Re­tail­ers warn on VAT cut ex­clu­sion

The Daily Telegraph - Business - - Front Page - By and

Michael O’Dwyer

Laura Onita CRI­SIS-HIT re­tail­ers, tech­nol­ogy firms and small busi­nesses dev­as­tated by the coro­n­avirus re­ces­sion have com­plained about miss­ing out on vi­tal sup­port from Rishi Su­nak.

Bosses said the Chan­cel­lor’s eco­nomic up­date was a missed op­por­tu­nity and that in­dus­try-spe­cific tax cuts and sub­si­dies for hos­pi­tal­ity and hous­ing firms should have been mir­rored in other in­dus­tries.

The vast ma­jor­ity of re­tail­ers were forced to shut shops and lost mil­lions of pounds in sales dur­ing the lock­down, but have not been in­cluded in a VAT cut of­fered to hos­pi­tal­ity com­pa­nies that is likely to boost de­mand.

A flurry of re­tail­ers have col­lapsed into ad­min­is­tra­tion or been forced into mak­ing ma­jor job cuts since the Covid pan­demic struck, with thou­sands of work­ers al­ready laid off.

He­len Dick­in­son, of the Bri­tish Re­tail Con­sor­tium, said it was dis­ap­point­ing that the Chan­cel­lor had not ex­tended the VAT cut to re­tail­ers and the three mil­lion peo­ple they em­ploy.

She added: “It was a missed op­por­tu­nity and we hope that the Gov­ern­ment

will re­con­sider this ahead of the au­tumn Bud­get.”

Glob­alData re­tail an­a­lyst Thomas Br­ere­ton said re­tail­ers would have wel­comed a sim­i­lar ini­tia­tive to the “eat out to help out” sub­sidy for hos­pi­tal­ity firms, which is of­fer­ing up to £10 off meals in restau­rants next month.

He said non-food re­tail­ers in bricks and mor­tar stores are set to end 2020 £34.8bn worse off than last year.

The aero­space and mo­tor in­dus­tries also warned that a lack of tar­geted sup­port for man­u­fac­tur­ers could cost jobs as car busi­nesses strug­gle to re­cover from lengthy clo­sures and a col­lapse in de­mand.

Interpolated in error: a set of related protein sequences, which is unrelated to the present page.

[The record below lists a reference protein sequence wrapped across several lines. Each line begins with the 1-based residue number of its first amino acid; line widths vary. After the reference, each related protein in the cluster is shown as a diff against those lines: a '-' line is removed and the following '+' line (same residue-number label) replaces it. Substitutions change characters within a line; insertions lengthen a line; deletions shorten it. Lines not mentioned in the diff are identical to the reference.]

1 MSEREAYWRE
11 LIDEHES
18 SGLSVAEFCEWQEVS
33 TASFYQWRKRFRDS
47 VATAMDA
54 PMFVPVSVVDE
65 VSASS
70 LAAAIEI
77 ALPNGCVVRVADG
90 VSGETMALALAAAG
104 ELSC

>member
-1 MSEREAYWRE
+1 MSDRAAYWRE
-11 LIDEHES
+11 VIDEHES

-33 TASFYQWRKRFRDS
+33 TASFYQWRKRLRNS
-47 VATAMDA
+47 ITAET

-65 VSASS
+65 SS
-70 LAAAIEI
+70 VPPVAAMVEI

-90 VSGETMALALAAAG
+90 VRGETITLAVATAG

Mike Hawes, chief ex­ec­u­tive of the Society of Mo­tor Man­u­fac­tur­ers & Traders, said: “It’s bit­terly dis­ap­point­ing the Chan­cel­lor has stopped short of sup­port­ing the restart of one of the UK’s most im­por­tant em­ploy­ers and a driver of growth.”

The UK stands alone among Europe’s ma­jor economies by fail­ing to pro­vide spe­cific help for the in­dus­try, he added.

France and Ger­many have un­veiled multi­bil­lion-euro schemes to help their largest mar­ques. Mean­while, lead­ing fig­ures in tech called for more work to help the coun­try’s army of fast-grow­ing start-ups.

Sabby Gill, the man­ag­ing di­rec­tor of soft­ware firm Sage UK, said the Chan­cel­lor should be do­ing more to help small busi­nesses em­brace trade op­por­tu­ni­ties ahead of Brexit by en­cour­ag­ing en­trepreneur­ship and of­fer­ing grants for com­pa­nies to in­vest in new tech­nol­ogy. The Chan­cel­lor has al­ready in­tro­duced mea­sures to help tech start-ups in­clud­ing the Fu­ture Fund, which has doled out more than £320m in loans to early-stage busi­nesses.

Franz Do­err, chief ex­ec­u­tive of rent­ing start-up Flat­fair, said: “The UK’s tech sec­tor has been boom­ing over the last few years, and to not sup­port it now dur­ing this time would risk eras­ing years of growth and job creation.”

Mean­while, Ger­ard Grech of in­dus­try body Tech Na­tion wel­comed schemes to of­fer bonuses for hir­ing trainees and ap­pren­tices.

Mr Grech also praised a £17m pro­posal to in­vest in sec­tor-based dig­i­tal acad­e­mies, which help job seek­ers find work.

Small busi­nesses that slipped through the net of the Gov­ern­ment’s emer­gency mea­sures to prop up the econ­omy are still be­ing over­looked, ac­cord­ing to trade body the In­sti­tute of Di­rec­tors (IoD).

Jonathan Gel­dart, of the IoD, said that while tax cuts and job creation schemes were wel­come, he had hoped for broader mea­sures – par­tic­u­larly to help firms that have so far been left to fend for them­selves.

Dis­cussing the lat­est sup­port mea­sures, Mr Gel­dart said: “A glar­ing omis­sion through­out this pan­demic has been the ex­clu­sion of small com­pany di­rec­tors, many of whom have not been able to ac­cess in­come sup­port.

“Widen­ing grant schemes could help those who have been left strug­gling with­out as­sis­tance, and help more firms to re­open.”

‘A glar­ing omis­sion through­out this pan­demic has been the ex­clu­sion of small com­pany di­rec­tors’

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